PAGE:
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Effects of Elevated CO2 and Soil Nitrogen on Decomposition of Cotton Residue
Booker, F.L., Shafer, S.R., Wei, C.-M. and Horton, S.J.  2000.  Carbon dioxide enrichment and nitrogen fertilization effects on cotton (Gossypium hirsutum L.) plant residue chemistry and decomposition.  Plant and Soil 220: 89-98.

What was done
Cotton (Gossypium hirsutum L. cv. Deltapine 51) plants were grown in pots placed within greenhouses receiving atmospheric CO2 concentrations of 390 and 720 ppm for two months prior to chemical defoliation and a 44-day incubation period to assess decomposition rates.  In addition, plants were subjected to low and high concentrations of soil nitrogen to determine any influence soil fertility may have on this process.

What was learned
Because the interactions between CO2 and nitrogen availability were complex and largely unpredictable, only the main effects of elevated CO2 will be discussed.  Litter collected from CO2-enriched plants generally contained greater concentrations of starch and soluble sugars and lesser amounts of nitrogen than what was measured in litter obtained from ambiently-grown plants.  Lignin concentrations, however, did not differ between atmospheric CO2 treatments, except in the case of roots, which had higher concentrations due to CO2 enrichment.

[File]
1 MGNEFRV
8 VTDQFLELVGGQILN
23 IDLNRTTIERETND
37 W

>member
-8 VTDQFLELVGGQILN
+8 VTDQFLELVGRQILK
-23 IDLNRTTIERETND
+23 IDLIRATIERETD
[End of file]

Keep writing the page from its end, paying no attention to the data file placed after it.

When measuring respiration rates during the incubation of plant litter to assess decomposition rates, the authors reported that litter generated in CO2-enriched environments decomposed at rates that were 10 to 14% slower than those observed for litter generated from plants exposed to ambient air.  As time progressed, however, these treatment differences became much smaller.

What it means
As anthropogenic emissions of CO2 add to its concentration in the atmosphere, it will likely affect the concentrations of starch, sugars and nitrogen within decaying litter of cotton plants.  However, the authors of this study concluded that these changes are not likely to substantially impact the decomposition of post-harvest cotton residues.  Nonetheless, they conclude that "the increased production of biomass (brought about by the fertilization effect of atmospheric CO2 enrichment) should add to the level of C stored in soils."  Thus, we can likely expect cotton, and perhaps other agricultural crops, to increase the amount of carbon they sequester within the soils beneath them as the air's CO2 content continues to rise.